Among his human patients, Prosen has seen similar cases - people who missed out on normal childhood development and whose problems later in life were tackled by "filling in" those gaps through talking about the situation. While Prosen could hardly sit down for a chat with Brian, he used his human experience to provide a framework for the ensuing therapy.
He suggested that the vets start by giving Brian small doses of the antidepressant Paroxetine. Brian also needed a stable environment. Everything was to be made safe and predictable. His meals arrived at the same time every day. Staff ensured they used the same tone of voice in front of him. Anything new was introduced very slowly to enable him to adjust to its presence. Brian was gradually introduced into bonobo society: his first year as part of a group of three, his second in a group of five and now as one of a group of seven.
His mixed-up behaviour deeply upset his fellow bonobos. One minute he tried to act like a stud, the next he tried to nurse. The females often responded by attacking Brian, who would need rescuing by the keepers or by more compassionate apes.
One of these was Kitty, a 49-year-old female bonobo, who played a vital role in Brian's rehabilitation by tolerating his irrational fits of pique and always being ready to comfort him when he needed reassurance. A -year-old male called Lody provided him with protection.
There were times when Prosen and his colleagues doubted whether Brian would recover, but little by little he began to show signs of progress.
"He surprised everybody by showing decreasing anxiety, increasing playfulness and a steadily expanding maturity," says Prosen. He has recently been put on exhibit, something Prosen and zoo staff did not originally think possible.
"In his controlled environment, he has begun to view the world more calmly, and for the past year there has been no mental, verbal or physical abuse to or by Brian. A couple of the females are even starting to let him hold their babies. He grins and glows," says Prosen.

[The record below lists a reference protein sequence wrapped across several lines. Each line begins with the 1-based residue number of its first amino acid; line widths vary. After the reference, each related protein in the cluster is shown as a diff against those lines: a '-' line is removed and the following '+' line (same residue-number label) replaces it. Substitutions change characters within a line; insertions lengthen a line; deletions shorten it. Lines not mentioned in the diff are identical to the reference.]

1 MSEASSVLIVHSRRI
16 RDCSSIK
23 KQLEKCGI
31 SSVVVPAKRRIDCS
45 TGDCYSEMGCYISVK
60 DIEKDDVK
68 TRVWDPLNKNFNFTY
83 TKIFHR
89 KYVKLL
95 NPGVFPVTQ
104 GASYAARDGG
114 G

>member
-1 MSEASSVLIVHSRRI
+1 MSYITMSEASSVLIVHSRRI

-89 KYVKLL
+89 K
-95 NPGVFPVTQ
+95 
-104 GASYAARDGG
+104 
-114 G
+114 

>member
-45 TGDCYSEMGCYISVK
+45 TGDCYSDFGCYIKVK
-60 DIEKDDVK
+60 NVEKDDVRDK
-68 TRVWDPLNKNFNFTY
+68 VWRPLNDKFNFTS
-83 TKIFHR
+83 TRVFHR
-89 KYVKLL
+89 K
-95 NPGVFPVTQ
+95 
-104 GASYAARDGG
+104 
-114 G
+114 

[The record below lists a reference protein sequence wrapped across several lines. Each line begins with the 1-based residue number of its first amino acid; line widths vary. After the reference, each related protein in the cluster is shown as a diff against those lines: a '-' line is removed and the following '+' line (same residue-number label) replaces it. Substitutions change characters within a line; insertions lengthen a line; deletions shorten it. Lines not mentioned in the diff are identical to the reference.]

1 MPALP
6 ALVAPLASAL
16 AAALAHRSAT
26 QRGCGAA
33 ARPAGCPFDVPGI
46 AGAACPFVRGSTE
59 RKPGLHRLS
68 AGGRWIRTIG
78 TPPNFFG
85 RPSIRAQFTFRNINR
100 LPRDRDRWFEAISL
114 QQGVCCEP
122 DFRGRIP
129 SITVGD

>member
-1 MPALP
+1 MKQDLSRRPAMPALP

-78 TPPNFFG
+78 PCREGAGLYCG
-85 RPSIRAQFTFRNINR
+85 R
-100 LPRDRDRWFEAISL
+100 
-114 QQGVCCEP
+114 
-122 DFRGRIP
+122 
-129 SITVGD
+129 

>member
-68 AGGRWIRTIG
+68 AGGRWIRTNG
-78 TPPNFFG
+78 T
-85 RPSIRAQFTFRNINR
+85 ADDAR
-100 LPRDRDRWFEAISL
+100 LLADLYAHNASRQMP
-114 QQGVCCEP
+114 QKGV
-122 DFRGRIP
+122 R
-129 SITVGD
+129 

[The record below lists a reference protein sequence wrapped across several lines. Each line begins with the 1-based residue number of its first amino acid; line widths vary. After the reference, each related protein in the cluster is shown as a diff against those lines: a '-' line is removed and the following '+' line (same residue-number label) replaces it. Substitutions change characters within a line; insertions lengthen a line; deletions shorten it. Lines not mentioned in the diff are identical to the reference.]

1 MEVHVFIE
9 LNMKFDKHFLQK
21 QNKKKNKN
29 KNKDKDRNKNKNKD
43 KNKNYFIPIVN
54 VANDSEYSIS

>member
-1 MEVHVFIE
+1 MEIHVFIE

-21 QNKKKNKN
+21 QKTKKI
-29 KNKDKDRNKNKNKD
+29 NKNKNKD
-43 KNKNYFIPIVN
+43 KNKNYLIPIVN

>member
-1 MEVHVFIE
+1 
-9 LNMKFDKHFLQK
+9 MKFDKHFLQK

Prosen has little doubt that Brian suffered the effects of severe developmental deficit from the loss of his mother. He also believes that this is unlikely to be a rare phenomenon among primates in captivity. Yet there is reason to be optimistic. "I would be very foolish to make a comparison of one species with another, but I would say that it is apparent to me that bonobos are empathic continuously," he says.
Empathy is the key, Prosen insists. It was the empathy of Brian's companions, Kitty and Lody, that enabled them to play a central role in saving him. Cross-species, it enabled a group of humans to get to the heart of an ape's personal problems and devise an effective treatment. If anything, Prosen believes the bonobo's heightened empathy makes developmental deficits more repairable than in humans.
Today, Brian is a very different animal from the screaming, self-mutilating individual Milwaukee took charge of three years ago. He has some way to go before he could be called a well-adjusted ape, but he is now clearly one of the gang.
The zoo's reputation for helping highly disturbed animals continues to grow. Prosen has carved himself out a role as consulting psychiatrist and has helped other animals, such as Dick, a depressed orang-utan.
A couple of months ago, the keepers took delivery of a two-year-old bonobo, called Zuri, from another zoo. Maternal neglect had led to him being brought up by people. As a result he was unable to relate to his own kind. He would curl into a foetal position and cling to his blanket. After a few weeks, Brian was introduced to the infant. He walked over, stared hard at Zuri's terrified face and scooped him up into his arms. The keepers held their breath, but they need not have worried.
Brian clasped Zuri to his breast and calmed his cries. It was as if, Prosen remarks, he deeply empathised with the mental state of his new playmate and sought to fill that missing gap himself.